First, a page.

Antiviral therapy was well tolerated in this LT recipient, who was receiving concomitant cyclosporine, prednisone, and several other medications. The episode of herpes zoster at antiviral treatment week 19 was not felt to be related to the DCV study medication or the PEG-IFN/ribavirin treatment because solid organ transplant recipients are known to be at increased risk for zoster reactivation.33–35 In addition, the zoster infection improved despite continued antiviral therapy. The other adverse event experienced by this patient, immune-mediated allograft hepatitis, is being increasingly reported in LT recipients receiving interferon.8,36,37 Many HCV patients with immune-mediated hepatitis have detectable serum autoanti-bodies and develop a plasma cell–rich infiltrate in the allograft that responds to increased immunosuppression. Some investigators have speculated that immune-mediated hepatitis may be due to the rapid suppression of HCV RNA and may reflect an immune reconstitution syndrome like that reported for human immunodeficiency virus patients treated with antiretroviral therapy.37 In support of this, interferon therapy can promote HCV-specific CD4 and CD8 responses in the liver, but additional prospective studies of viral kinetics and intrahepatic immune responses are needed.38 HCV patients with cholestasis and plasma cell hepatitis on their baseline biopsy samples or with elevated alkaline phosphatase levels before antiviral therapy may be at particular risk for this complication.36,37 Other studies have suggested that virological responders to interferon therapy who experience improved liver function and metabolism of calcineurin inhibitors may be at increased risk of developing rejection during antiviral therapy.39,40 Although our understanding of this clinicopathological entity is evolving, many patients improve with a reduction or discontinuation of interferon therapy or with an increase in their immunosuppression, but cases of progressive hepatitis with graft failure and death have been reported.36 In the current patient, we were reluctant to stop the antiviral therapy because of her progressive liver failure with her first transplant and her rapid response to the 3-drug antiviral treatment. Therefore, the dose of PEG-IFN was reduced, and the corticosteroid dose was increased to treat the immune-mediated allograft hepatitis. Fortunately, this patient was successfully supported through a full 24-week course of triple antiviral therapy, and her liver biochemistries further improved during follow-up. In addition to being highly effective, DCV was not associated with any clinically significant drug-drug interactions in our patient. In particular, the trough levels of cyclosporine remained within the target range of 75 to 125 ng/mL during and after treatment.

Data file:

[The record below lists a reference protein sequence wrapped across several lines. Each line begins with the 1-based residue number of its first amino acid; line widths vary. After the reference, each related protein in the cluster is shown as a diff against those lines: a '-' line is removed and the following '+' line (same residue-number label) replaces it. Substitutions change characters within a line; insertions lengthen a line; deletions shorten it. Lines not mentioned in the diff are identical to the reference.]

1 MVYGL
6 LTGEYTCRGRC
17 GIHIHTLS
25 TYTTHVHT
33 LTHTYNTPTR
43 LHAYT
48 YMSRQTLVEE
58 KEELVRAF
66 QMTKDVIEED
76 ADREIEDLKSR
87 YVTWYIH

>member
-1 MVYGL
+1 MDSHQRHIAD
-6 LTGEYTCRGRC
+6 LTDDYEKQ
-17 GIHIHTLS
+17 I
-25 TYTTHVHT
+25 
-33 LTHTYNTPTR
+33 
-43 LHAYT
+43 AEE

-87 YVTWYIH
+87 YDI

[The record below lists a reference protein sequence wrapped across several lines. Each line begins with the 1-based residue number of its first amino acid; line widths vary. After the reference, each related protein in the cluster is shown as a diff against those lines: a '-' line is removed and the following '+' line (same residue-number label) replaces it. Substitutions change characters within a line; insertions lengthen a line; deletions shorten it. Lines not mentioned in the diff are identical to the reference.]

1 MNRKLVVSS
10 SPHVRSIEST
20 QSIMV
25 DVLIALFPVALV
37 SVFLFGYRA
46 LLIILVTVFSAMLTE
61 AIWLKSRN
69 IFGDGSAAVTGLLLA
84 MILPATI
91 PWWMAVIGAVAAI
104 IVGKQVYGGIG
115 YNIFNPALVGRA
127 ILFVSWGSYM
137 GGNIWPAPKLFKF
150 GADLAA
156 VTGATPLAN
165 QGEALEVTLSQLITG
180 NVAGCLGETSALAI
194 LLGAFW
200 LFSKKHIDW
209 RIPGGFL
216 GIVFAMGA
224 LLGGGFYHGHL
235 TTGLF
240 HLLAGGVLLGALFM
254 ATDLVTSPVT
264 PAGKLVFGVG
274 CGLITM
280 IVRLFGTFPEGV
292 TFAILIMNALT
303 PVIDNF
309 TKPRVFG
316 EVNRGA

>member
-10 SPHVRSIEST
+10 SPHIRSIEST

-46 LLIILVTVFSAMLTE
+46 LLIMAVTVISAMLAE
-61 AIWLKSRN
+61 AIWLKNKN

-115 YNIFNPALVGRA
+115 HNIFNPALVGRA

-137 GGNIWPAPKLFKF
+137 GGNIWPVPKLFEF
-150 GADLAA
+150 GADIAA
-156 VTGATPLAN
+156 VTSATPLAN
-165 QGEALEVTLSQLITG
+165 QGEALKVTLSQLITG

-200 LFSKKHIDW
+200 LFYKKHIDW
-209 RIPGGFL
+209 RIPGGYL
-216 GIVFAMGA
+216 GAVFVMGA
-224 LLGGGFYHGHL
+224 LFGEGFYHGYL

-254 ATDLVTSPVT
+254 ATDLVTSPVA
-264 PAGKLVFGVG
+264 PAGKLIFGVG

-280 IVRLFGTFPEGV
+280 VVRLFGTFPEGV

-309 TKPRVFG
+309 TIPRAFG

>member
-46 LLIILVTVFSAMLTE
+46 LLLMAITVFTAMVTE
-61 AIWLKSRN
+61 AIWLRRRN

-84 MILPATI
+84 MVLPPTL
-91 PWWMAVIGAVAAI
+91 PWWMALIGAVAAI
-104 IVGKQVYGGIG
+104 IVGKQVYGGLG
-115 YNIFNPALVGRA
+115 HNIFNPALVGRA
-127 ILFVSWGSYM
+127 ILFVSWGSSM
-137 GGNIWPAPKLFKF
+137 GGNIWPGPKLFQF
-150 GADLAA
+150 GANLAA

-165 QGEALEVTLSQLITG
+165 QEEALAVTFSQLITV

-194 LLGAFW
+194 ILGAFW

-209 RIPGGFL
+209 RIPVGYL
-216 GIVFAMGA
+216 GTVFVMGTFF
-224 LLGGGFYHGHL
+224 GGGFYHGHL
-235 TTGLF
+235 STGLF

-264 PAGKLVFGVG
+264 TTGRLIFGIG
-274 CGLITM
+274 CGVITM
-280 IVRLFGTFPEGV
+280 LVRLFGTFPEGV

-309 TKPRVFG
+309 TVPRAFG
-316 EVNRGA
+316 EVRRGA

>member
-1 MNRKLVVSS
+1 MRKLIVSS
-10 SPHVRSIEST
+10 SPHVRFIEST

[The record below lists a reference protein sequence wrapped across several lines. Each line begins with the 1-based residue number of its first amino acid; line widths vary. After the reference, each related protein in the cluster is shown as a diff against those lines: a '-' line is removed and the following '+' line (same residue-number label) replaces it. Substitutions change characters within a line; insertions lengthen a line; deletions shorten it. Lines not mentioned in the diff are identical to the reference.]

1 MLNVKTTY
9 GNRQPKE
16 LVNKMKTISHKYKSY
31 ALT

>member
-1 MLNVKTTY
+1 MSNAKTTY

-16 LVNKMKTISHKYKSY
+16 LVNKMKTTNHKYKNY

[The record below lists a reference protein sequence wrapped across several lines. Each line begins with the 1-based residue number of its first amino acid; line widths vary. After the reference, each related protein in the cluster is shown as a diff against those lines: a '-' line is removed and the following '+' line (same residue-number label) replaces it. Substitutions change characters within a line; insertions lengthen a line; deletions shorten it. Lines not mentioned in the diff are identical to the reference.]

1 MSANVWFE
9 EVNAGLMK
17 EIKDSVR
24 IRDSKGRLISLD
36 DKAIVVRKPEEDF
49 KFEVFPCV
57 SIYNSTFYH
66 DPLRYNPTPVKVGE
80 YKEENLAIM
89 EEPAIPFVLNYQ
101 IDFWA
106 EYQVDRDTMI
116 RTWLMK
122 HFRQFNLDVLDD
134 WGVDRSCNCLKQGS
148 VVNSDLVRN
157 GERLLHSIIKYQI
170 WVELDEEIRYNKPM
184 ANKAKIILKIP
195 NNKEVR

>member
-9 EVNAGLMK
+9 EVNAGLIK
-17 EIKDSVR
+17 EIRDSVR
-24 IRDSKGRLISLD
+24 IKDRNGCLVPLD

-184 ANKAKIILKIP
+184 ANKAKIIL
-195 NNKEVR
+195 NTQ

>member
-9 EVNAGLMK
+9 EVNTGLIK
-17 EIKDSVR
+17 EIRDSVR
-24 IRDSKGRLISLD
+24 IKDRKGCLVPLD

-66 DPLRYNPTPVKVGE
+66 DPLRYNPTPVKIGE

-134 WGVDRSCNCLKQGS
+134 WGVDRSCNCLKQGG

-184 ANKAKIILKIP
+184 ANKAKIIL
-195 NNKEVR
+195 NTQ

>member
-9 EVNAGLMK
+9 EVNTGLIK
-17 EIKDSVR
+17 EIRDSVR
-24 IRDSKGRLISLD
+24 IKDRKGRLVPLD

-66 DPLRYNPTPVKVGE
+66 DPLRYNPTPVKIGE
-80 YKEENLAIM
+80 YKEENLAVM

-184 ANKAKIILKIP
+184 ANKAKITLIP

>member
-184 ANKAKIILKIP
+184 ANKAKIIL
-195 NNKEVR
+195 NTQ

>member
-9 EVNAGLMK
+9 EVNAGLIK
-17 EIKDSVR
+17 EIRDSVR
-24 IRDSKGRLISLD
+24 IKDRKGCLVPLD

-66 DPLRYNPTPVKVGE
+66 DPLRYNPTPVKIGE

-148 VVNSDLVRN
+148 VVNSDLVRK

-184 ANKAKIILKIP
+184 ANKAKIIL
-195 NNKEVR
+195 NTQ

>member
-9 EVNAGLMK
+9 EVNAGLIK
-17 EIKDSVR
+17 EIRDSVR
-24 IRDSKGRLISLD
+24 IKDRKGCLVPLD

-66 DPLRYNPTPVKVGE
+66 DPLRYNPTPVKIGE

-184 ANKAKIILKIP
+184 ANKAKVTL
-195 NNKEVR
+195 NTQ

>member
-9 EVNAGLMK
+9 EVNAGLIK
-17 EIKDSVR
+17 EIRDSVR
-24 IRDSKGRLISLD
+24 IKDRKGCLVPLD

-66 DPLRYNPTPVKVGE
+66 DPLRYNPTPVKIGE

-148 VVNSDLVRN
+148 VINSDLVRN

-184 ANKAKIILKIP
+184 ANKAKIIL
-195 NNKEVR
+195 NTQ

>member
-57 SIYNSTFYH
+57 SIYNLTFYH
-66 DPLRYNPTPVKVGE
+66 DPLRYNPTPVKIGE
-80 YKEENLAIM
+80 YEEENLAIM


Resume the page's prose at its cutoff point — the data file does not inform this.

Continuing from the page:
In summary, we have reported the first successful use of a direct-acting antiviral agent in combination with PEG-IFN and ribavirin in an LT recipient with severe, interferon-refractory cholestatic HCV. Despite 3 previous attempts at antiviral therapy (including a course of PEG-IFN and ribavirin after the first transplant), the patient developed early cholestatic HCV after her second transplant. The rapid suppression of HCV RNA to undetectable levels within 3 weeks of the initiation of treatment with DCV and PEG-IFN/ribavirin along with the improved liver biochemistries suggests that effective antiviral therapy can lead to improved outcomes in these patients. In addition, the continued suppression of HCV RNA in this patient despite the need to reduce the PEG-IFN dose and increase the dose of steroids is encouraging with respect to the potency and efficacy of DCV-based combination antiviral therapy. Furthermore, the fact that only 24 weeks of triple antiviral therapy was required to achieve an SVR in this patient is also promising for other LT recipients with genotype 1, who frequently have difficulty tolerating 48 weeks of treatment. However, the optimal duration of triple antiviral therapy for LT recipients with HCV genotype 1a versus LT recipients with HCV genotype 1b requires further investigation. The favorable safety profile of DCV in combination with PEG-IFN and ribavirin that was observed in this patient and other studies (including the potentially minimal drug-drug interactions with calcineurin inhibitors) also makes it an attractive agent to explore in future studies of LT recipients. Finally, it is hoped that if combination regimens of potent oral antiviral agents such as DCV and other direct-acting antiviral classes such as nonstructural 3 protease inhibitors (asunaprevir and TMC-435) and nonstructural 5B nucleoside polymerase inhibitors (INX-189 and GSI-7977) with or without ribavirin can be safely administered to nontransplant patients, many additional LT recipients with recurrent HCV will be able to be treated. However, additional prospective studies will be needed.41,42
Robert J. Fontana has conducted research and consulted for Bristol-Myers Squibb. Eric A. Hughes, Dessislava Dimitrova, and Marc Bifano are employees of Bristol-Myers Squibb. Robert Hindes was formerly employed by Bristol-Myers Squibb and is currently employed by Gilead Sciences.
This work was supported in part by the National Institutes of Health through its support of the Michigan Institute for Clinical and Health Research (grant UL1RR024986). The investigational agent, daclatasvir, was supplied by Bristol-Myers Squibb.
The authors thank the following individuals for their assistance with this study: study coordinators Suzanne Welch and Sonal Trivedi (University of Michigan Health System), Roberta Tankenow (Investigational Drug Service, University of Michigan Health System), and Tracy Michener and Julia Roach (Collaborative Science Center of Excellence, Bristol-Myers Squibb).